The first African Broadcast & Film Conference, to be held in Nairobi over 23-25 September, is receiving strong local and international support from the broadcast and film industries, setting the scene for an event that is going to have a major impact in terms of promoting the sector. The event is being organised by AITEC Africa and programmed by Balancing Act. It will be held under the auspices of the Ministry of Information and Communications. The conference will be opened by Hon Raila Odinga, Prime Minister of Kenya.

The Wananchi Group, which recently entered the broadcast sector by buying Mitsumi TV, has announced its Lead Sponsorship of the event. Announcing the sponsorship, Suhayl Esmailjee, Chief Operating Officer of the Wananchi Group, said that the event had an important role to play in developing the broadcast market “The conference comes at a turning point for the industry, when new technologies, services and business models are being rolled out. Wananchi is in the process of expanding its cable service to offer an unprecedented triple play service in Kenya – Internet, TV and telephony, all in the same cost-effective package. This conference provides the ideal platform to launch the service.”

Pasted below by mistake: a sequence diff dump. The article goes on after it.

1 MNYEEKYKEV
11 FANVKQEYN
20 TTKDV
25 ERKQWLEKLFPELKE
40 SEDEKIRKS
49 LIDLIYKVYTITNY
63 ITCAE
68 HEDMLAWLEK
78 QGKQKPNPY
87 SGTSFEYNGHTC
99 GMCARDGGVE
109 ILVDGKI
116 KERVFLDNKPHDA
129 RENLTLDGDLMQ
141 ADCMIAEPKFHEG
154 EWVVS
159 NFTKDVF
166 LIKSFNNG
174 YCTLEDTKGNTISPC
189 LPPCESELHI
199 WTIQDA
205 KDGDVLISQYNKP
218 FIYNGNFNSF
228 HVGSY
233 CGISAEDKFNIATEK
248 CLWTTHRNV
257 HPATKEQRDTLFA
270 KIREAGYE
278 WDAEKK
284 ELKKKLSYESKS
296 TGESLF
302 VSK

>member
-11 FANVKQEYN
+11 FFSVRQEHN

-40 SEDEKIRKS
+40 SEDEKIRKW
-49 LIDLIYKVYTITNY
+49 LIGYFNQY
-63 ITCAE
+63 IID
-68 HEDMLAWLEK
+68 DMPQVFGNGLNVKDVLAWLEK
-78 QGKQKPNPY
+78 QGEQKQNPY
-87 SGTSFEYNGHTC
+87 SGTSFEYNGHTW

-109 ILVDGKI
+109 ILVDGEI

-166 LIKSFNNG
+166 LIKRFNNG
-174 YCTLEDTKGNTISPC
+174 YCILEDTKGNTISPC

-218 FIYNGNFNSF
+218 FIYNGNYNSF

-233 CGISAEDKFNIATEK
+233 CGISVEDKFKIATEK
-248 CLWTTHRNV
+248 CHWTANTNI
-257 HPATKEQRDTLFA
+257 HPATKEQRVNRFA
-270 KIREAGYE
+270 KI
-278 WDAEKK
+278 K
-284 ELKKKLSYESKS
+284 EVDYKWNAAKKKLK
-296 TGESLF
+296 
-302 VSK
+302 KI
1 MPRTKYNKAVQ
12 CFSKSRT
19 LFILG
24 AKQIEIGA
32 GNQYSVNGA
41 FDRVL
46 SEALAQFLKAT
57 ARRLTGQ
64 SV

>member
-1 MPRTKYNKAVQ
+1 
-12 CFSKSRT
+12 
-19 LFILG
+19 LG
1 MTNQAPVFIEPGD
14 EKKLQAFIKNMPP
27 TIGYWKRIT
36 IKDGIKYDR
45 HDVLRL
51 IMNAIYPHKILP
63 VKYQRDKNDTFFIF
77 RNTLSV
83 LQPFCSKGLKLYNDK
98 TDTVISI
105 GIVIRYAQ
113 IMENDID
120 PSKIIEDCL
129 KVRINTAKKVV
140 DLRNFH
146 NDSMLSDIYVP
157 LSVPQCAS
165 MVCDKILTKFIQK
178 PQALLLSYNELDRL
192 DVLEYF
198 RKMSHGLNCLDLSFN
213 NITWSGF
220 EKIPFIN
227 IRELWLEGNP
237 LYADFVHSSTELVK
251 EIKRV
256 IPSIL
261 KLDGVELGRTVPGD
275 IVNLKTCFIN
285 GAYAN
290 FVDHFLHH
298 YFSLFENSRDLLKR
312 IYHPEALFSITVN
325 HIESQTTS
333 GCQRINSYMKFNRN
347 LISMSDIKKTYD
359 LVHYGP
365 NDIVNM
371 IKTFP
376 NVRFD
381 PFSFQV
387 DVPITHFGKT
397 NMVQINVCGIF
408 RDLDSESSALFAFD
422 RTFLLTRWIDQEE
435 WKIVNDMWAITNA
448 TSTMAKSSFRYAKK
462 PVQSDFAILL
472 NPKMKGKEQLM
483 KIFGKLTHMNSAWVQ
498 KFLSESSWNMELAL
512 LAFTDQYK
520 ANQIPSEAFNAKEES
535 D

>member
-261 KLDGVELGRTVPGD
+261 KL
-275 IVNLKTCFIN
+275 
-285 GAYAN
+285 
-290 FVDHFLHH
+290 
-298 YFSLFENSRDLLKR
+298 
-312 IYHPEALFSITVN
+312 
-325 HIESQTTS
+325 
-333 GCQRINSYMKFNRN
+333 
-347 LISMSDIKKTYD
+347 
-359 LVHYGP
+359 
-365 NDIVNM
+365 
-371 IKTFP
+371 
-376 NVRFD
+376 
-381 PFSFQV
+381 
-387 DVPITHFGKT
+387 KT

Al Jazeera is the International Broadcast Partner for the event and KBC is the National Broadcast Partner. David Waweru, MD of KBC, welcomed the boost Kenya’s film and broadcast industries would have by hosting the event. “KBC is proud to be the National Broadcast Partner for this conference, which has high educational and marketing value. It will provide a showcase for Kenya’s expanding communications sector and have a major impact in terms of promoting new technologies, increased professionalism and international exposure. We have worked with AITEC in the past and are confident they are going to stage a world class event.”

Other supporting organisations for the event include the Communications Commission of Kenya, the Kenya Film Commission and the African Broadcast Network.

The impressive line-up of over 50 speakers includes some of the continent’s leading lights in broadcasting and film-making. The event includes an exhibition of latest technologies and services in the sector.